Reimagining American Civil-Military Relations at Home and Abroad, 1779–1999
The conduct of American officers, especially in regards to the rarity of any interference with civilian policy, is often held up as a model of a well-functioning civil-military relations system. Thomas Sheppard, however, challenges us to look beyond this comforting narrative of civilian control. By examining naval officers during the early republic, Sheppard reveals a pattern of behavior in which naval officers used resignation, or the threat of resignation, to alter civilian policies.
Six years before the Brown vs. Board of Education ruling desegregated schools, President Harry Truman issued an executive order mandating the integration of America’s armed forces. Richard Cranford examines the difficulties the American civilian government faced in forcing the U.S. Army to comply with the integration of African-American soldiers. Focusing on discord between the Fahy Committee, the U.S. Army, and Secretary of Defense Louis A. Johnson Cranford explores the role of bureaucratic systems and personalities is shaping civilian control over the military.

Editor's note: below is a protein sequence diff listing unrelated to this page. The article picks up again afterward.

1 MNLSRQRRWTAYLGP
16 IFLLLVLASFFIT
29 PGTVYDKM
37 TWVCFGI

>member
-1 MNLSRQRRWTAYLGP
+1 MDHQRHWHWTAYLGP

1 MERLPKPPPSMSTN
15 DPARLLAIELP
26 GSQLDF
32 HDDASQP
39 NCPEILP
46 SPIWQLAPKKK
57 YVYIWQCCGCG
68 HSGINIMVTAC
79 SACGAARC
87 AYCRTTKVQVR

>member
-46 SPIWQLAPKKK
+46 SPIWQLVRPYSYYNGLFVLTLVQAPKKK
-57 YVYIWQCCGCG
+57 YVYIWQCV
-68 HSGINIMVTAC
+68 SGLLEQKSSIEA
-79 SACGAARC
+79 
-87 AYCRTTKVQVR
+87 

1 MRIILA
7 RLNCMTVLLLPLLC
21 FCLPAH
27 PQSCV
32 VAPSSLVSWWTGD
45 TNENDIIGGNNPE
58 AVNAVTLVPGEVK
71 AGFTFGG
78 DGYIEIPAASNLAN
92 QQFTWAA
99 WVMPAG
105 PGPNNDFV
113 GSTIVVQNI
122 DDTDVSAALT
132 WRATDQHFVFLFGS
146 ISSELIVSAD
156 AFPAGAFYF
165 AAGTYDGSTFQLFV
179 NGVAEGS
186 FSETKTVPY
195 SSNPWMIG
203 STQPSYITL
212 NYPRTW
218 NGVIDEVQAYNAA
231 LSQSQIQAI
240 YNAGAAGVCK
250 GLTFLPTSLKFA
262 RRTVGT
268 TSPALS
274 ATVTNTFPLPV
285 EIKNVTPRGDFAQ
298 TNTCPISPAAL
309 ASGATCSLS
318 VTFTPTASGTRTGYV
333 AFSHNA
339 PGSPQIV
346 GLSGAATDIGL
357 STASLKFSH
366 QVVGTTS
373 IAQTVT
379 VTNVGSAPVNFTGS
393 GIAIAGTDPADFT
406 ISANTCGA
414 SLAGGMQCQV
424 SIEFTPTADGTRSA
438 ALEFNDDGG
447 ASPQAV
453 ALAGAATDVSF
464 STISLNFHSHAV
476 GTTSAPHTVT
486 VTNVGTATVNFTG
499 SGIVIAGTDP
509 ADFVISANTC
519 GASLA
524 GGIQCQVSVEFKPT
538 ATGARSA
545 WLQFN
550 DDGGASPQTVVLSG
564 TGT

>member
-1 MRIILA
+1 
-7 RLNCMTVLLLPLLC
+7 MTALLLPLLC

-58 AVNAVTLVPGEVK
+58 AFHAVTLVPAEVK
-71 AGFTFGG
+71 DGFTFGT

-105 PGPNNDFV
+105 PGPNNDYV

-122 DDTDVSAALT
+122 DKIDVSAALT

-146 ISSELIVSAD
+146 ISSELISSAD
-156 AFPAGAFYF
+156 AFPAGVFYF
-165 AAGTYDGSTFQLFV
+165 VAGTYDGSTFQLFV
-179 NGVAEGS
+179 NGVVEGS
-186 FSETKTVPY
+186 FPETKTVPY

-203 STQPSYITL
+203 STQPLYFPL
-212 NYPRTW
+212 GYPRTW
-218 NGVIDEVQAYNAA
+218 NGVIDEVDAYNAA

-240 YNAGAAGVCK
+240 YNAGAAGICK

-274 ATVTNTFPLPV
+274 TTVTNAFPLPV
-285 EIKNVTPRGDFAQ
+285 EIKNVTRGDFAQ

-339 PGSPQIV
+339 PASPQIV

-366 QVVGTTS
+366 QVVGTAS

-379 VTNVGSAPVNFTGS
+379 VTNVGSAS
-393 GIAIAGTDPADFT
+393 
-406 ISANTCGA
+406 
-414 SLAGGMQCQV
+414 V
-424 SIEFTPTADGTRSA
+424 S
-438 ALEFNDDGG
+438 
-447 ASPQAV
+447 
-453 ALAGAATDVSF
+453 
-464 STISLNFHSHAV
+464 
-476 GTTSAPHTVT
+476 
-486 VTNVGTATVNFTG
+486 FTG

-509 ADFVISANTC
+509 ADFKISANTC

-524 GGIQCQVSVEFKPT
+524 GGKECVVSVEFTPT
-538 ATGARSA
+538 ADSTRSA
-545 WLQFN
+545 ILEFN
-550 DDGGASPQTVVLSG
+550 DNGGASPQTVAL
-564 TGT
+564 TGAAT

While Sheppard and Cranford focus on civil-military relations between the American military and American civilians, Mary Elizabeth Walters seeks to broaden the scale of the concept by incorporating foreign civilian populations. Walters’ paper on the 1999 Kosovo refugee crisis and military humanitarianism explores the multiple levels of experience in which civil-military relations functioned between the American military, Albanian civilians, and Kosovar refugees.
By linking these diverse approaches and temporal periods together, the panelists aim to open a conversation on the nature of American civil-military relations. Rather than craft a cohesive narrative, Sheppard, Cranford, and Walters pose a series of questions that combined pose an opening to reimagine American civil-military relations.